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How John McCain’s Children Were Shaped by His Political Career
The late Senator was famously reticent to discuss his seven children.
There’s an old adage about running for office: when a person runs, their whole family runs along with them. And yet, in an era where the private is increasingly public, John McCain managed to keep his family life largely out of the spotlight.
Though his own actions were very much in the public sphere, the late Senator.
who passed away on Saturday after a prolonged battle with brain cancer, eschewed calling attention to his family or sharing tidbits of their personal lives.
It was a particularly impressive feat, considering that his brood included seven children born across four decades.
“It’s intentional,” McCain once said
when questioned about the conspicuous absence of his family during his 2008 presidential campaign. “I just feel it’s inappropriate for us to mention our children.
… I’d like them to have their own lives. I wouldn’t want to seem like I’m trying to gain some kind of advantage. I just feel that it’s a private thing.”
With the exceptions of Cindy McCain
who stood by her husband’s side throughout his political career and during his recent battle with cancer.
and their daughter Meghan, who has made a name for herself as a political and pop-culture commentator.
the other members of the McCain family have mostly opted for low-profile lifestyles that have garnered little public attention.
And yet, from their places in the background, each member of the McCain family helped to shape the Senator into the man who became a major public figure.
and worked at the heart of the American political scene.
John McCain married his first wife, Carol, in 1965. She was, at the time, a single mother of two boys and would within their first year of marriage give birth to a daughter as well.
Their life as a young family was cut short in 1967 when McCain, a Navy pilot, was shot down over Vietnam and held there as a prisoner of war.
Carol took on the job of raising her three children on her own
finally welcoming McCain home when he was released in 1973.
However, the years and traumas had taken a toll on their marriage. “As dad progressed, he was gone a lot, doing a lot of international travel.
and it was putting a little stress on the marriage,” their son Andy recalled in the documentary John McCain: For Whom the Bell Tolls.
In 1979, McCain met Cindy
who would become his second wife a scant six weeks after his divorce from Carol was finalized.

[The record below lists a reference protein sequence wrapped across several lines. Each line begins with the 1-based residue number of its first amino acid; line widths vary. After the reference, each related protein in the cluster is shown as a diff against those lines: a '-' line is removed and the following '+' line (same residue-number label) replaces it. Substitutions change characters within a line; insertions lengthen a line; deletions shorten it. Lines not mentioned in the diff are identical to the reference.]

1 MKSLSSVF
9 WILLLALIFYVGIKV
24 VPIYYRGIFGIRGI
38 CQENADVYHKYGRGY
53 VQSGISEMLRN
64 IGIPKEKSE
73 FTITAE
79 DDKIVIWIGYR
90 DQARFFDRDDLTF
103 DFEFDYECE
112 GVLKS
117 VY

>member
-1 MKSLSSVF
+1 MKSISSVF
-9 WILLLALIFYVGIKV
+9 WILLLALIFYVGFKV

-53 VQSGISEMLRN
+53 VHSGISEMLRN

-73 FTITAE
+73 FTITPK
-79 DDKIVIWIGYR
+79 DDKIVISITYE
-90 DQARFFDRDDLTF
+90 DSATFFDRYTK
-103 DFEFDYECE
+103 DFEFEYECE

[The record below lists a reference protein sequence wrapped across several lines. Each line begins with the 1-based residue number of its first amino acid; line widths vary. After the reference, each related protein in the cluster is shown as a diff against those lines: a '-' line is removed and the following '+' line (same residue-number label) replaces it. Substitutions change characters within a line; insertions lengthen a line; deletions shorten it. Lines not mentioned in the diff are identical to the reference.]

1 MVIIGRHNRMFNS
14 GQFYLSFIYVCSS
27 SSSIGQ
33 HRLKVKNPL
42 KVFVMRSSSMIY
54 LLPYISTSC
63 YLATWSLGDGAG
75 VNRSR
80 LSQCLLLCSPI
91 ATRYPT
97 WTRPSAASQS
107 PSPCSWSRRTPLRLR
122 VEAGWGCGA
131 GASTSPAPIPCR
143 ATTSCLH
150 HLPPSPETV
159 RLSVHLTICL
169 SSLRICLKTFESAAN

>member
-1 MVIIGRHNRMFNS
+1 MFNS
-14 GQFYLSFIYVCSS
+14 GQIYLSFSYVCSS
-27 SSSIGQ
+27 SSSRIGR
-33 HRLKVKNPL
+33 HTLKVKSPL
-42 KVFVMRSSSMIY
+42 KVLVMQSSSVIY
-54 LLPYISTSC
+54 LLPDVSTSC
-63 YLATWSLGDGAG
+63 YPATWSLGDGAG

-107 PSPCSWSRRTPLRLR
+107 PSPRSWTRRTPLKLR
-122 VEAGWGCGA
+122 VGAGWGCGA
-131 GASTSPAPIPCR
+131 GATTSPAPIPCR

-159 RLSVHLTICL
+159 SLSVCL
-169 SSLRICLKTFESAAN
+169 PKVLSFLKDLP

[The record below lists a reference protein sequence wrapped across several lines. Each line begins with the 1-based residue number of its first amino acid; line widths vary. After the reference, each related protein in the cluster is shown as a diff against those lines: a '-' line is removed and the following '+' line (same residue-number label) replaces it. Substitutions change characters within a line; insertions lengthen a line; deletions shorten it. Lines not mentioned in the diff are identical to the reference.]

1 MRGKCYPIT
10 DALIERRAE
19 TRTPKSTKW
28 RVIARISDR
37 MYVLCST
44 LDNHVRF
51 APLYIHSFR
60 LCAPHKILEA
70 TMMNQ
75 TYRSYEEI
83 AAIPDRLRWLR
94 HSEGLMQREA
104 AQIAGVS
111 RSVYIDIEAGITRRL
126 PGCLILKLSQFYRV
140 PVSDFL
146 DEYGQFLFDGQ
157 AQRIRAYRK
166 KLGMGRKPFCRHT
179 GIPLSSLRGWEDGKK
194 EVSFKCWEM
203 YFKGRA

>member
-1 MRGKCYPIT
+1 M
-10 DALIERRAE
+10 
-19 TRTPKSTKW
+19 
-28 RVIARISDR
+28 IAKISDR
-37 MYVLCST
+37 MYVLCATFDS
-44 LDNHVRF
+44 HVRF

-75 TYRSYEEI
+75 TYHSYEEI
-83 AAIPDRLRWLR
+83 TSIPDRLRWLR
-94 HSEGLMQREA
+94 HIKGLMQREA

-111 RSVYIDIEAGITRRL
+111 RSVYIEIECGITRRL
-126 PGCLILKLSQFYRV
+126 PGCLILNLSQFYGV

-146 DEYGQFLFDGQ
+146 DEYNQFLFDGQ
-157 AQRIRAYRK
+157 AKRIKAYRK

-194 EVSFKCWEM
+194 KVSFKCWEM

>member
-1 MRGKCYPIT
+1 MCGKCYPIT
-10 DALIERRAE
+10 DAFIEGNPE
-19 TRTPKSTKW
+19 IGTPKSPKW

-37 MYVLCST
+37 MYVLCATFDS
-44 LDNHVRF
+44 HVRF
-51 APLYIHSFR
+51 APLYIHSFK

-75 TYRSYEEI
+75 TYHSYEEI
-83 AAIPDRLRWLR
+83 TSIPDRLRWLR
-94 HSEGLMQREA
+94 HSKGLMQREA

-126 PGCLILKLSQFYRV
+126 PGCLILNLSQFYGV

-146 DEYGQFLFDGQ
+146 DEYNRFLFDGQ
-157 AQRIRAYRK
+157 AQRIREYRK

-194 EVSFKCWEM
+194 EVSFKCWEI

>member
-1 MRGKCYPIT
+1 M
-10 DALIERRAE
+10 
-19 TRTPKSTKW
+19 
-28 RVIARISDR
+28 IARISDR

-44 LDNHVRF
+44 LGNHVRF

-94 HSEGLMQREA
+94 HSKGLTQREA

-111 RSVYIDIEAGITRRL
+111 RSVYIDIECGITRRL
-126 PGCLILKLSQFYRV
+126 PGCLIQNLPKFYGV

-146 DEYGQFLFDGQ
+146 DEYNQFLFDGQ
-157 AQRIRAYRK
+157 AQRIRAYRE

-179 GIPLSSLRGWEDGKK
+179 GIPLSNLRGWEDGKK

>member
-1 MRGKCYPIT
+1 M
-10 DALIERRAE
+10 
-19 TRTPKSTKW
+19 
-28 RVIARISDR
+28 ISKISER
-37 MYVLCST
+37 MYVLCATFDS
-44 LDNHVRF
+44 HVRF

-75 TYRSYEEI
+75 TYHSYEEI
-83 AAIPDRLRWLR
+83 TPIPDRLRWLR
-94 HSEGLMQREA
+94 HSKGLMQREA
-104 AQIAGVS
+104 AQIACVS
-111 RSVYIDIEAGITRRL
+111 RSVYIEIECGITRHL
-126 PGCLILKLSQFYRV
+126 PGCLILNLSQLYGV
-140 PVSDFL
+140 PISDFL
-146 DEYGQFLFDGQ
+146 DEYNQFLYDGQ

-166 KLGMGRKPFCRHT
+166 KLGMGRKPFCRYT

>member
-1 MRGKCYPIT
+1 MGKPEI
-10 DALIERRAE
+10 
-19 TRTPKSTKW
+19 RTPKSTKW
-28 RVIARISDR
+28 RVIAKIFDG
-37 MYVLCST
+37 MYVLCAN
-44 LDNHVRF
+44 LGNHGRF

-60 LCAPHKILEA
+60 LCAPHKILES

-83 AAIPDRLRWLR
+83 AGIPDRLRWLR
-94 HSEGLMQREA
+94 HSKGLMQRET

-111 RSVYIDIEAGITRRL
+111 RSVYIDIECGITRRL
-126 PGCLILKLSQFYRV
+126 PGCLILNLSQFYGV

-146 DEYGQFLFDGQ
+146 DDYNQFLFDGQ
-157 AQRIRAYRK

“I was pretty much blindsided and it broke my heart,” Carol said in the documentary.
Despite the rocky end to their marriage, though, Carol and McCain maintained a warm relationship in the ensuing decades.
“A lot of people tried to get me to say bad things about him during [the 2008 presidential campaign,” she stated.
And I was like, ‘Are you crazy .
The courtship between McCain and his second wife was brief. At the time, she was working a special education teacher in Arizona and happened be invited to a reception that McCain was attending.
“He introduced himself to me and I just didn’t know what to expect,” Cindy stated in the documentary. “What I saw was this incredible human being that was a lot of fun to be around.”
Within a year of meeting, the 43 year old McCain would propose 25 year old Cindy. “I really didn’t think he’d propose,” Cindy said.
He was older. I knew he cared very deeply for me. I did know that.”
The couple wed in 1980, and over the course of their 38 year marriage would go on to have four children, run multiple political campaigns including two bids for the presidency.
and work side by side in efforts both political and humanitarian.
The eldest of McCain’s children, Doug, 58, was the first of Carol McCain’s two sons from her first marriage.
After wedding Carol, McCain quickly adopted Doug and his younger brother, Andy. Though McCain was shot down over Vietnam in 1967 and held there as a prisoner of war until 1973.
it’s obvious that his service made a serious impression on his oldest son.
Like his father, Doug would go on to become a pilot in the Navy and now serves as a captain for American Airlines, a company that shared a moving tribute to the late Senator.
“Senator McCain will be sorely missed but his impact lives on.
We will not forget his shining example of patriotism based on the ideals of freedom and equality for all and global leadership by the United States in support of those ideals,”
the airline said in a statement, offering condolences to the McCain family and Doug in particular.
The youngest of Carol’s sons, 56-year-old Andy also chose to follow a path deeply intwined with his adopted father’s life, though in a distinctly different way from his brother’s.
Like all three children from McCain’s first marriage, Andy had a strained start with his stepmother Cindy .
(neither Doug, Andy, nor Sidney reportedly attended the couple’s 1980 wedding ceremony), but the two evidently developed close ties over the years.
After graduating with a Bachelor of Arts in Mathematics and MBA from Vanderbilt.
Andy started working for Hensley Beverage Company, a beverage distributorship in association with Anheuser-Busch.
The company was founded in 1955 by Cindy’s father, Jim Hensely; Andy has served as an executive there for many years.
Born just a year before her father’s plane was shot down over Vietnam, Sidney, 51, was just 9 months old when her father was captured.
“I didn’t really have a father to miss because I didn’t know what a father was,” she told the New York Times of the five and a half years of her childhood during McCain’s absence.
Upon his return, she said, “I remember my dad just squeezing me and not wanting to let me go. It was very overwhelming at the time.”